“I put it in my head that the supplement would help me”: Open-placebo improves exercise performance in female cyclists

Autoři: Bryan Saunders aff001;  Tiemi Saito aff001;  Rafael Klosterhoff aff001;  Luana Farias de Oliveira aff001;  Gabriel Barreto aff001;  Pedro Perim aff001;  Ana Jéssica Pinto aff001;  Fernanda Lima aff001;  Ana Lucia de Sá Pinto aff001;  Bruno Gualano aff001
Působiště autorů: Applied Physiology and Nutrition Research Group, School of Physical Education and Sport, Rheumatology Division, Faculdade de Medicina FMUSP, University of São Paulo, São Paulo, Brazil aff001;  Institute of Orthopaedics and Traumatology, Faculty of Medicine FMUSP, University of São Paulo, São Paulo, Brazil aff002;  Department of Biochemistry and Molecular Biology, Federal University of Paraná, Curitiba, Paraná, Brazil aff003;  Laboratory of Assessment and Conditioning in Rheumatology (LACRE), Rheumatology Division, Universidade de São Paulo, São Paulo, Brazil aff004
Vyšlo v časopise: PLoS ONE 14(9)
Kategorie: Research Article
doi: 10.1371/journal.pone.0222982


This study investigated the effect of open-placebo on cycling time-trial (TT) performance. Twenty-eight trained female cyclists completed a 1-km cycling TT following a control session or an open-placebo intervention. The intervention consisted of an individual presentation, provided by a medic, in which the concept of open-placebo was explained to the participant, before she ingested two red and white capsules containing flour; 15 min later, they performed the TT. In the control session, the participant sat quietly for 20 min. Heart rate and ratings of perceived exertion (RPE) were monitored throughout exercise, while blood lactate was determined pre- and post-exercise. Post-exercise questionnaires were employed to gain insight into the perceived influence of the supplement on performance. Open-placebo improved time-to-completion (P = 0.039, 103.6±5.0 vs. 104.4±5.1 s, -0.7±1.8 s, -0.7±1.7%) and mean power output (P = 0.01, 244.8±34.7 vs. 239.7±33.2, +5.1±9.5 W) during the TT. Individual data analysis showed that 11 individuals improved, 13 remained unchanged and 4 worsened their performance with open-placebo. Heart rate, RPE and blood lactate were not different between sessions (all P>0.05). Positive expectation did not appear necessary to induce performance improvements, suggesting unconscious processes occurred, although a lack of an improvement appeared to be associated with a lack of belief. Open-placebo improved 1-km cycling TT performance in trained female cyclists. Although the intervention was successful for some individuals, individual variation was high, and some athletes did not respond or even performed worse. Thus, open-placebo interventions should be carefully considered by coaches and practitioners, while further studies are warranted.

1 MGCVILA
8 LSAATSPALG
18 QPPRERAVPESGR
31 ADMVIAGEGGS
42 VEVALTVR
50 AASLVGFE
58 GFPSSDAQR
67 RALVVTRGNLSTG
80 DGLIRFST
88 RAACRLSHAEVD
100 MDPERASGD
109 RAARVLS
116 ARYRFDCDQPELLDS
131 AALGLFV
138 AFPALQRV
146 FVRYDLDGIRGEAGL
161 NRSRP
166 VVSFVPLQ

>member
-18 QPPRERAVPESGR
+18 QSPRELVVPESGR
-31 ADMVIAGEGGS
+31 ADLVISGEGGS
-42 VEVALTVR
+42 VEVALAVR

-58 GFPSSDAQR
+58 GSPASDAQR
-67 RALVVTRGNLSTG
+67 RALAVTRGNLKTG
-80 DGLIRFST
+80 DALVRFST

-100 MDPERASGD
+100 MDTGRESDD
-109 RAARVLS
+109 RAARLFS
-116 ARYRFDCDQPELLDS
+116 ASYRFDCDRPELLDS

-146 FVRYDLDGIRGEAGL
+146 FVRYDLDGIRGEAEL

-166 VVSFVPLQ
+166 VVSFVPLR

Klíčová slova:

Blood – Conditioned response – Exercise – Fatigue – Heart rate – Human performance – Sports – Sports and exercise medicine


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